10. Dealing with individual claims in regard to Nos. 373 to 375, the District Judge thinks that, as they constitute a compact site, Rs. 100 per cent, would be reasonable, and he deducts for cost of reclamation Rs. 60 and awards Rs. 40 per cent. I am satisfied that this is a fair valuation. It is difficult to say whether Rs. 100 or Rs. 120 or a little more or less is the proper value of the land, and it is equally difficult to say whether the cost of reclamation would be Rs. 80 or Rs. 60 or some other figure near it. The District Judge had before him the evidence that it costs the Municipality Rs. 80 per cent. to reclaim the land covered by Ex. XI. It is, indeed, impossible to accurately estimate the cost of reclamation. It will depend upon the state of the land acquired, and cost of labour and of material. As their Lordships of the Judicial Committee observe in In re The Secretary of State for Foreign Affiairs v. Charles Worth Pillink and Co. (1900) I.L.R. 226 B. 1 (P.C.), 'In such an enquiry relating to subjects abounding with uncertainties, there is more than ordinary room for guesswork, and it would be very unfair to require an exact exposition of reasons for the conclusions arrived at.' On the whole, however, I have come to the conclusion that Rs. 40 per cent, is a proper valuation.
10. In regard to the valuation of a house on this site there has been some dispute. The learned District Judge allowed Rs. 2,000 for it. There is evidence that it is worth that sum and there is no evidence contra.
11. Mr. Anantakrishna Aiyar argued on behalf of the claimants to whom these portions of the land belonged that his clients were entitled to the value of the trees on the land on the footing that they were fruit-bearing trees. This contention is untenable, because the basis of the calculation being that the lands are valued as building sites, the claimants cannot also have an advantage to which they will be entitled only if the lands have been dealt with as agricultural lands. On the other hand, what has been awarded is an inclusive price, and the claimants cannot be heard to say that the trees should be separately assessed as fruit-bearing trees.
11. The next item to be dealt with is item No. 392. For the land and houses the District Judge has awarded Rs. 6,000. The valuation of Rs. 75 per cent, allowing for the inferiority of the site is, in my opinion, right. The houses are valued at Rs. 4,800, and I am not prepared to say that the amount is excessive. The District Judge also takes note of the fact that there was an offer of Rs. 6,000 for the land and the houses together. I see no reason to differ from the findings of die District Judge on any of these points.
12. These conclusions will entail the dismissal of Appeal No. 145 of 1921 and the memorandum of cross appeal filed on behalf of the 1st respondent, the Deputy Collector or Cochin. They will accordingly be dismissed with costs. So far as the memorandum of objections is concerned, the costs will be paid by the 1st respondent to the appellant and 3rd respondent separately and will be taxed on the respective amounts claimed against each in the memorandum of objections.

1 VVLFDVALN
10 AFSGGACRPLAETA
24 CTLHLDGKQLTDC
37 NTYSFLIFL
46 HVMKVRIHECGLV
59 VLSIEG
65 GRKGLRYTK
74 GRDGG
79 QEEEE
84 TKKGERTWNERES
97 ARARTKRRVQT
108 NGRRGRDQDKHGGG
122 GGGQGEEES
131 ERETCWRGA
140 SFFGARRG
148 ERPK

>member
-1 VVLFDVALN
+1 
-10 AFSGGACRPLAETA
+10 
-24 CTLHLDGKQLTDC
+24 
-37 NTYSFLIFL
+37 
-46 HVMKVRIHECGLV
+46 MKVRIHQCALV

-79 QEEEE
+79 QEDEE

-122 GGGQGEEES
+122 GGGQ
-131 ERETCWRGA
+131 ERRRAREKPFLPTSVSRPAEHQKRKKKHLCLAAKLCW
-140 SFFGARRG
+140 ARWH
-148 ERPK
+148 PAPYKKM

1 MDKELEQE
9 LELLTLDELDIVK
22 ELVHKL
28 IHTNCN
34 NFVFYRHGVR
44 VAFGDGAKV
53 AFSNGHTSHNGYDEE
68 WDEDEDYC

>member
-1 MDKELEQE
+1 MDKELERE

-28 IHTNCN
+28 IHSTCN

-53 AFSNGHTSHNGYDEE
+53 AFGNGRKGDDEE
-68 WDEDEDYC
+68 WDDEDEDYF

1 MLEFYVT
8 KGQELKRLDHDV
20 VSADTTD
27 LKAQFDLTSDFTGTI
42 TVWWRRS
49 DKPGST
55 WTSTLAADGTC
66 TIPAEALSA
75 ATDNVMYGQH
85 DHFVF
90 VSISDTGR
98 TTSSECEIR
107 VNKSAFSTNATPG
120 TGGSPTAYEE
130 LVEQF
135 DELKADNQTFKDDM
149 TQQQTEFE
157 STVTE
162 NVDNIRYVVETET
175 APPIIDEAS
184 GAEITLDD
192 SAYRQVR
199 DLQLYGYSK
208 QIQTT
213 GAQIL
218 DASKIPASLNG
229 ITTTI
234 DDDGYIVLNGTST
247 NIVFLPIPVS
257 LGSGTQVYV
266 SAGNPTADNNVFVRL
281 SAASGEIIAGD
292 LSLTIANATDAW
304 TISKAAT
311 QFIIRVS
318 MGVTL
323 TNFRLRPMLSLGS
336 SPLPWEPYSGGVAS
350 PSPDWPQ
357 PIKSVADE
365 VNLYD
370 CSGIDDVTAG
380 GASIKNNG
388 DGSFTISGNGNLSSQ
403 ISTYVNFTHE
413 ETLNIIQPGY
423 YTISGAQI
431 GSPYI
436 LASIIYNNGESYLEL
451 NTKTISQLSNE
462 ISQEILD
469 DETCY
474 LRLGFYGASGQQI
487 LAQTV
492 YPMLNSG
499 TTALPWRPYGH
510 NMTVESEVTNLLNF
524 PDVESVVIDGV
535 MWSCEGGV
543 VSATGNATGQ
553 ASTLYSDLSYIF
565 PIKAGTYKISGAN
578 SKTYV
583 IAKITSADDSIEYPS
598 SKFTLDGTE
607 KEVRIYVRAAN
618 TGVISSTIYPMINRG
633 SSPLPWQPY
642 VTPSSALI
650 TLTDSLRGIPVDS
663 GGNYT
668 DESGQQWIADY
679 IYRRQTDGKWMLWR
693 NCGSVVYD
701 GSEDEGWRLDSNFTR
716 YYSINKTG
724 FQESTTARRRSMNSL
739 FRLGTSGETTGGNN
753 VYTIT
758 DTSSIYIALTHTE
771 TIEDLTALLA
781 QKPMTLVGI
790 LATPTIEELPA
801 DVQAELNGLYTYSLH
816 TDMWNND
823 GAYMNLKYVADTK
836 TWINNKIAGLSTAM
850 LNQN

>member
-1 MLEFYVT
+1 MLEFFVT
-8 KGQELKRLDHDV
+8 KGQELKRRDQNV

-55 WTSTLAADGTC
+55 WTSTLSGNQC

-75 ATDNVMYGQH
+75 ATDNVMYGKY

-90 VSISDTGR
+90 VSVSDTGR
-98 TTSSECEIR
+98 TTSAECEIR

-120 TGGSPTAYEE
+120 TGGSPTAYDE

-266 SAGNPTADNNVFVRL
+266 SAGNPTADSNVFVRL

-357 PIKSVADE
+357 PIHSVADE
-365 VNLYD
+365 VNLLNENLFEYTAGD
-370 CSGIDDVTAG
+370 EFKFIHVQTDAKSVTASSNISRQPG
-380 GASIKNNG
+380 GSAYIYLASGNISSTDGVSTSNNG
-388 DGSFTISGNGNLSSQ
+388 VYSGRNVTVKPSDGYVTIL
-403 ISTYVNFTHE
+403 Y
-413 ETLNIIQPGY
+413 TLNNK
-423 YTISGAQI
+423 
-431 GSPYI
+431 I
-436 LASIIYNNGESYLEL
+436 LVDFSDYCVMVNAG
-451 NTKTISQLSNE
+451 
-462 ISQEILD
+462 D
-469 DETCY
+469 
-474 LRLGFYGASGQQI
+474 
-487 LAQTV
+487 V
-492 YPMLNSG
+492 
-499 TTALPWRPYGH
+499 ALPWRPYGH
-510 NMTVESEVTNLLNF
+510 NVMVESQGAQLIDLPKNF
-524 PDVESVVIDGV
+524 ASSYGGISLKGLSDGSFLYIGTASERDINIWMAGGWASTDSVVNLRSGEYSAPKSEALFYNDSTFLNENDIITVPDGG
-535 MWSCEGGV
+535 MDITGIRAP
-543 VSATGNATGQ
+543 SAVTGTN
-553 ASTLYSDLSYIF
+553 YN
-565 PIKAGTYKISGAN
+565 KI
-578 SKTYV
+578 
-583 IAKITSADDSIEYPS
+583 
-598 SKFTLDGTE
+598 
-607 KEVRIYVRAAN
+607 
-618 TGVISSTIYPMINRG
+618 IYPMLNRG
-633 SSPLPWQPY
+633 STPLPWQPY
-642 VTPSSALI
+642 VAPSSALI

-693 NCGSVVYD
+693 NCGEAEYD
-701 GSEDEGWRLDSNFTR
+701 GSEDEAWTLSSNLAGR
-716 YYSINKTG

13. There remains only one matter to be dealt with, the compensation fixed in respect of No. 378. The District Judge allowed only Rs. 50 per cent, on the ground that the land in question did not have a proper access or a good frontage. He further allowed Rs. 1,000 for a house standing on the site. Adding the statutory 15 per cent, he fixed the total sum at Rs. 1,840. This valuation was not seriously disputed either by the claimant or by the learned Advocate General who appeared on behalf of the Government. The District Judge, however, was under misapprehension as regards this portion of the claim. He thought that there was an omission on the part of the owner to make a claim pursuant to the notice given under Section 9, and he held that Section 25(2) was, therefore, applicable and refused to grant as compensation more than the amount awarded by the Collector, namely, Rs. 1,530 odd although on the merits he came to the conclusion that Rs. 1,840 was the correct valuation. It is now conceded that there was a claim pursuant to the notice under Section 9 and that there was an oversight on the part of the District Judge. The learned Advocate General, however, sought to support the judgment on the ground that it appears from the record that the application by the owner under Section 18 requiring a reference to the Court was made after the expiry of the period of six weeks mentioned in Clause 2 of that section. The point was for the first time taken before us, and we are not in a position to say that, if an opportunity had been given to the owner, he would not have had an answer on this part of the case, and we cannot see our way to allow this objection to prevail. That objection failing, we must necessarily allow the memorandum of cross objections filed by the 2nd respondent to the extent found in his favour by the District Judge. He will pay and receive proportionate costs both here and in the lower Court.